RAIN/Theory Seminar: Online Bipartite Matching and Adwords, Vijay Vazirani

RAIN/Theory Seminar

Title: Online Bipartite Matching and Adwords
Speaker: Vijay Zazirani
Date: November 30
Time: 3:00pm
Event link: https://stanford.zoom.us/j/97941677010?pwd=VW9DM1Z1dGZhSnFEcnpvNE9BNGplQT09

Abstract: Over the last three decades, the online bipartite matching (OBM) problem has emerged as a central problem in the area of Online Algorithms. Perhaps even more important is its role in the area of Matching-Based Market Design. The resurgence of this area, with the revolutions of the Internet and mobile computing, has opened up novel, path- breaking applications, and OBM has emerged as its paradigmatic algorithmic problem. In a 1990 joint paper with Richard Karp and Umesh Vazirani, we gave an optimal algorithm, called RANKING, for OBM, achieving a competitive ratio of (1 – 1/e); however, its analysis was difficult to comprehend. Over the years, several researchers simplified the analysis.

We will start by presenting a “textbook quality” proof of RANKING. Its simplicity raises the possibility of extending RANKING all the way to a generalization of OBM called the adwords problem. This problem is both notoriously difficult and very significant, the latter because of its role in the AdWords marketplace of Google. We will show how far this endeavor has gone and what remains. We will also provide a broad overview of the area of Matching-Based Market Design and pinpoint the role of OBM.

Based on: https://arxiv.org/pdf/2107.10777.pdf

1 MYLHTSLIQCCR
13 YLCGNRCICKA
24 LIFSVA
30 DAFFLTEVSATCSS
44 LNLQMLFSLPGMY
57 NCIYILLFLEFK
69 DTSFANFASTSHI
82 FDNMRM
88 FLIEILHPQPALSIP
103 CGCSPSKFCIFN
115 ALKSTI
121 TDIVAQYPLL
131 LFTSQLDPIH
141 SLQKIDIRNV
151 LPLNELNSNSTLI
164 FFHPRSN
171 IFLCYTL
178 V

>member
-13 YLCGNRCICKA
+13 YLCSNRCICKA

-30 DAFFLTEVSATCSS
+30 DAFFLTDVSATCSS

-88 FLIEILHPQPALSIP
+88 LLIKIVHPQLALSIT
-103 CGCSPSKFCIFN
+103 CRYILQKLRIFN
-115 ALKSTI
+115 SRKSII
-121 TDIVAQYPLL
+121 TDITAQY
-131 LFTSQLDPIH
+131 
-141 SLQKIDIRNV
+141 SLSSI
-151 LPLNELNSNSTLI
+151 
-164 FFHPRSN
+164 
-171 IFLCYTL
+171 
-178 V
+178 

Bio: Vijay Vazirani got his undergraduate degree from MIT in 1979 and his PhD from the University of California, Berkeley in 1983. He is currently a Distinguished Professor at the University of California, Irvine.

Vazirani has made fundamental contributions to several areas of the theory of algorithms, including algorithmic matching theory, approximation algorithms and algorithmic game theory, as well as to complexity theory, in which he established, with Les Valiant, the hardness of unique solution instances of NP-complete problems. Over the last four years, he has been working on algorithms for matching markets. He is one of the founders of algorithmic game theory.

In 2001 he published Approximation Algorithms, which is widely regarded as the definitive book on the topic. In 2007, he published the co-edited book Algorithmic Game Theory. Another co-edited book, Online and Matching-Based Market Design, will be published by Cambridge University Press in early 2022; see its flyer: https://www.ics.uci.edu/~vazirani/flyer.pdf

Tuesday, November 30, 2021 - 3:00pm to 4:00pm